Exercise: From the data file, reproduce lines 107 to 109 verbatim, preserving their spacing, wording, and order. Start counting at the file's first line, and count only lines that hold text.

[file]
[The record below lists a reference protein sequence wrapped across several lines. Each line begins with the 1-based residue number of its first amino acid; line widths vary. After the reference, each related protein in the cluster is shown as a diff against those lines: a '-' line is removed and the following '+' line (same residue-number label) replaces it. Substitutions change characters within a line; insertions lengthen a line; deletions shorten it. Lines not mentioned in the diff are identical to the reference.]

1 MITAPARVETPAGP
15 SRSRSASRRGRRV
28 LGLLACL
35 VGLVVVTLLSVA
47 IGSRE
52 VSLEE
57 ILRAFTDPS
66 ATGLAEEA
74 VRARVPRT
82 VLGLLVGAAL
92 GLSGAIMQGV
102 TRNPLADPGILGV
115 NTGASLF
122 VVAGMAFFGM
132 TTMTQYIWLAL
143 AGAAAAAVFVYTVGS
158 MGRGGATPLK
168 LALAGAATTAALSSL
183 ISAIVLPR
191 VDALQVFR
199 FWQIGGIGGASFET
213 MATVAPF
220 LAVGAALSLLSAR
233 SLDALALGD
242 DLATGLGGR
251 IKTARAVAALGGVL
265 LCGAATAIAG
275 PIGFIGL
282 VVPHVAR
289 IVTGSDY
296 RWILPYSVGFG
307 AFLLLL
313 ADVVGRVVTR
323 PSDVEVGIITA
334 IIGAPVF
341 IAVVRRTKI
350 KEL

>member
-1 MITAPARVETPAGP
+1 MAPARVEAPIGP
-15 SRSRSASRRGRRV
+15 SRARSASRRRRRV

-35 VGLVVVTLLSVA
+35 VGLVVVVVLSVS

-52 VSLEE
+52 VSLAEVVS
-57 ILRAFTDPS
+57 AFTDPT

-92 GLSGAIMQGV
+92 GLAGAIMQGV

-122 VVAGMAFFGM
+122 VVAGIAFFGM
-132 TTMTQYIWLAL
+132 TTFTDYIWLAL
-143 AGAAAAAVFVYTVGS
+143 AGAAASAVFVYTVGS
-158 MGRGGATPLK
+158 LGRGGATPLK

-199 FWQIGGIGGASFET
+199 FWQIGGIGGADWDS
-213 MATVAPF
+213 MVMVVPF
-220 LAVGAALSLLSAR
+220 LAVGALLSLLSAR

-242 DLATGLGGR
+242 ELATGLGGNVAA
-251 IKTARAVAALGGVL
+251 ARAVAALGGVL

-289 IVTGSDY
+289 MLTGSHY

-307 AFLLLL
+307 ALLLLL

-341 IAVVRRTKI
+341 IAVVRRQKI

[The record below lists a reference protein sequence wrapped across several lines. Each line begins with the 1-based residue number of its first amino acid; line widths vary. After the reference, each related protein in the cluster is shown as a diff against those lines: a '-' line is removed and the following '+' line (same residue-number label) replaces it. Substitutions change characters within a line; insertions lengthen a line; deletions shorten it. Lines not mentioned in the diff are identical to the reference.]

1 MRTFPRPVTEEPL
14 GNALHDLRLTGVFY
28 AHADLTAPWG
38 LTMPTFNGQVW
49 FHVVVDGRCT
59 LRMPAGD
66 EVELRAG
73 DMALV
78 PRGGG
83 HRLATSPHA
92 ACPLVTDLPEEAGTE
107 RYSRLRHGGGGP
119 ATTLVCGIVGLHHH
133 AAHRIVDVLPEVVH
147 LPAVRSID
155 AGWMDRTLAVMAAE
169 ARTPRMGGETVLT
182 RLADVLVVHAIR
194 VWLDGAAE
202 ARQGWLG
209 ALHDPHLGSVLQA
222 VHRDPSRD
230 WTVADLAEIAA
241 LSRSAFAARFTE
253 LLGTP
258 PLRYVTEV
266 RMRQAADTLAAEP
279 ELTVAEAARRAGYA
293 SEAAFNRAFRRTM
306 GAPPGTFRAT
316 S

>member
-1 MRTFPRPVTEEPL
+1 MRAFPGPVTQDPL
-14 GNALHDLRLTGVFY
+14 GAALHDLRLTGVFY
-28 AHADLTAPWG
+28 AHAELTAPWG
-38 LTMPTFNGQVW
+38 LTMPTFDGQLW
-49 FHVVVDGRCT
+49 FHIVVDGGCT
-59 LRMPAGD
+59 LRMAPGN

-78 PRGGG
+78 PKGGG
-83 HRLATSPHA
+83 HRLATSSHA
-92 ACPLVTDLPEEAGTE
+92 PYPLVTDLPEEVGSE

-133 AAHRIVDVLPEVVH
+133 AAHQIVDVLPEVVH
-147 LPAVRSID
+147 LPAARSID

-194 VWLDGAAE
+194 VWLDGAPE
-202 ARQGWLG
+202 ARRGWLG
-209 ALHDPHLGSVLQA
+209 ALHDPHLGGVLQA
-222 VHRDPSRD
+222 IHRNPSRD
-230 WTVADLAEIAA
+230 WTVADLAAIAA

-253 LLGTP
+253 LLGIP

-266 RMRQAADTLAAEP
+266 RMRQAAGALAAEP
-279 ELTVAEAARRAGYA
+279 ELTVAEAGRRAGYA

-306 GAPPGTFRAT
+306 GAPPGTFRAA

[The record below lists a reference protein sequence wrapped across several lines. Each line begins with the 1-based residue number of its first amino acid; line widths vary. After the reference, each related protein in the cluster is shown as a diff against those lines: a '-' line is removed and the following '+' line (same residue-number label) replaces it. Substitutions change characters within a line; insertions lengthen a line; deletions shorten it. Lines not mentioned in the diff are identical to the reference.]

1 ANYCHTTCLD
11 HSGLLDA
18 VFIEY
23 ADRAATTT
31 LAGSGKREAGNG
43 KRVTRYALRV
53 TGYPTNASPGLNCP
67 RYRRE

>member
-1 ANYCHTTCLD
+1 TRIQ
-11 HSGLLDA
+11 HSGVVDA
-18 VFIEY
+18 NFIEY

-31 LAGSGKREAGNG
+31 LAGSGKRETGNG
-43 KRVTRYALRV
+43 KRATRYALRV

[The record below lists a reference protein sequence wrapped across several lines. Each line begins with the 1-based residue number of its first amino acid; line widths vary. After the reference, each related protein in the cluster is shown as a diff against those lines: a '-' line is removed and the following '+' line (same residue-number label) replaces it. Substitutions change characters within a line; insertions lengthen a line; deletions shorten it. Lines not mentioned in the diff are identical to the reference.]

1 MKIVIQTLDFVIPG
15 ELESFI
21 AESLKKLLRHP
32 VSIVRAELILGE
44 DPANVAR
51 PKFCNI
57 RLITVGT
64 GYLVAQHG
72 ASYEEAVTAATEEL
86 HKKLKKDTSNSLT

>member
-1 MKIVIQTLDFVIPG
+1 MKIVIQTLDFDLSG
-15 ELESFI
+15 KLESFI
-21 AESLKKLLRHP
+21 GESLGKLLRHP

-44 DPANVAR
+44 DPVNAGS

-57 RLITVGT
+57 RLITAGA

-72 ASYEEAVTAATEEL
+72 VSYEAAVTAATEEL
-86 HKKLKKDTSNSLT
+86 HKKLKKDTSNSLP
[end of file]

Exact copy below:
316 S

>member
-1 MRTFPRPVTEEPL